This month features poetry, fiction, creative non-fiction, essays, memoirs and more writing goodness than you can shake a stick at. My dad used to say that– “more than you can shake a stick at” — I wonder if that’s a common phrase. Bob was born in 1915 and I find a lot of what I say comes from his long time ago life or as a direct result of 1950s to 1970s dad dialect.
There was a meme on Facebook a few weeks back about dad sayings. I say them all. We’re not air conditioning the neighborhood. Were you born in a barn? Guess it’s free (when there’s no price tag). People don’t know how to drive in this town. It’s not heavy, it’s just awkward. And so many more. Then again, I remember that my Dad had his own family sayings.
Don’t dance in the sun with butter on your head. Eat every carrot and pea on your plate. Is mass out? No but you’re hat’s on crooked. Bunny laid an egg on Poiley’s head … They only mean something to me. Do you have family sayings? Aren’t they dear? I listen for these sayings when we have family dinners, my grandsons (teenagers one and all) will laugh when I explain but I miss the Bob (and Ruth) lexicon.
Hoping you all have some fond memories, some family phrases. Take a moment to appreciate them. Pass them on to the next generation. If you don’t know any, ask your grandparents. As a grandparent myself, I can tell you how fun it is to try to explain why I say “pass the celery, Spitz”. See, my great aunt’s boyfriend, Spitz, came to family dinner, 1930s. He was quite nervous. Almost beside himself and everyone noticed his discomfort. It came his turn to pass the food around the table, obviously someone said, “pass the celery, Spitz” and from then on, for generations, we call the stalks “spitz”.
Paulie was about 8 years old. He ran into a door or some such nonsense and got a big knot on his forehead. His brother, age 4, had a speech impediment and called him Poily. It was the night before Easter. The next morning, little brother woke up, saw Paulie’s knot and said, “Bunny laid an egg on Poily’s head”. Legendary.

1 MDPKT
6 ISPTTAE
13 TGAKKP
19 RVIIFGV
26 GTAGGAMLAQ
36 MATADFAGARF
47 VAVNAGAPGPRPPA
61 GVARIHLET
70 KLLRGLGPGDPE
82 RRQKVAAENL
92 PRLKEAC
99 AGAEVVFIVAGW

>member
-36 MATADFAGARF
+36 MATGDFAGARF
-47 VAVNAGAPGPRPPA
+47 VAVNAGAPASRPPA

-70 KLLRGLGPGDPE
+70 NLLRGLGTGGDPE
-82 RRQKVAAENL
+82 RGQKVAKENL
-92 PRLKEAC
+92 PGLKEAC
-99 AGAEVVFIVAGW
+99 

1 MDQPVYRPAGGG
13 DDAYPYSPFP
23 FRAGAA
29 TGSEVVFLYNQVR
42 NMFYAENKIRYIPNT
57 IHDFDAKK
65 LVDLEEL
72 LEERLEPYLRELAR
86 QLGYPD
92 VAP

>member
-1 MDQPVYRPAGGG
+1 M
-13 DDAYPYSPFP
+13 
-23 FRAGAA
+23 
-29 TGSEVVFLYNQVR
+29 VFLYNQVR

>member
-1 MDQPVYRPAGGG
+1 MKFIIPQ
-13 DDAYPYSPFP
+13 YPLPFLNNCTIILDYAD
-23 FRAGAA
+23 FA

Eat every carrot and pea on your plate. Well, that’s self explanatory. Just say it outloud.
There are so many more. My Dad, a man with a great sense of humor, made us laugh every day. He enjoyed life immensely and I’ve missed his laughter for over 30 years.
I recently found over half a dozen cassette tapes my father and mother made while they traveled the US and Canada (including Alaska) in a Chevy Suburban pulling a 30″ Airstream trailer. They went from Arkansas to Nova Scotia, to the AlCan highway and down the Baja Peninsula with their rig perched on a flat car. Daddy narrated each night, cocktail at the ready, telling me of the day’s adventures. I bought a little cassette player online and now I listen to my parents, long gone, tell me about the time they had. From Mardi Gras to the Kentucky Derby. And I hear my Daddy make his jokes and say those familiar phrases.
Oh, is mass out? That’s a joke of my grandmother’s, who was born in the 1890s. Woman coming down steps of Catholic church, another woman walks up to her and asks, “Is mass out?” First woman replies, “No but your hat’s on crooked.” Brilliant joke, just a classic.
That’s what I’m doing during Covid. I listen to my parents from the 1980s. And it inspires me.
I paid for Ancestry.com and began my journey. I’ve found over 600 ancestors. I know their lives and their loves, their births and their deaths. I know my 4ggf ran the underground railroad at his stagecoach stop in Ohio and that he was a Quaker. I learned amazing facts and I continue to find out more every day. This genealogy research has kept me sane over the last year.
One of my distant first cousins kidnapped Pocahontas. The ancestry trail is never-ending. It’s surely not for everyone, this journey, but it’s always been about studying history for me and learning about Concord MA and Jamestown, VA, and Union County, OH thrills me. I’ll confess it here, I’m not southern. Not by ancestry. But I’ve spent my life in the South, so that counts for something.
I did grow up in Fort Smith, Arkansas and I’ve been in eastern North Carolina since 1986. My family, I now know, is from Ohio, Connecticut, Massachusetts and West Virginia, Pennsylvania, Delaware and even Rhode Island. And from there I can go back into England, to the 1600s. And that’s just on my mom’s side. My dad goes back to Germany, 1880s and ends up in Ohio, and since I can’t read German, I’m kind of stuck with what I’ve learned so far. I do know my 2ggm was an indentured servant, that’s how she paid her way to America. I could go on, but ya’ll aren’t interested.
One curious thing. I’m named after my grandfather on my father’s side, his name was Valentine. I found a Valentine on my mom’s side just yesterday, an 5ggf. So I’m double-named and that feels good. Here’s hoping you’ve all found something worthwhile to do with your Covid downtime. Ancestry research, learning to play the ukulele*, or writing poetry. Writing a short story or reading something — perhaps the Dead Mule School of Southern Literature –to bide your time.
We’ll get through this.
Editor/Publisher of this here Dead Mule.
*my first Covid hobby and I suck at it.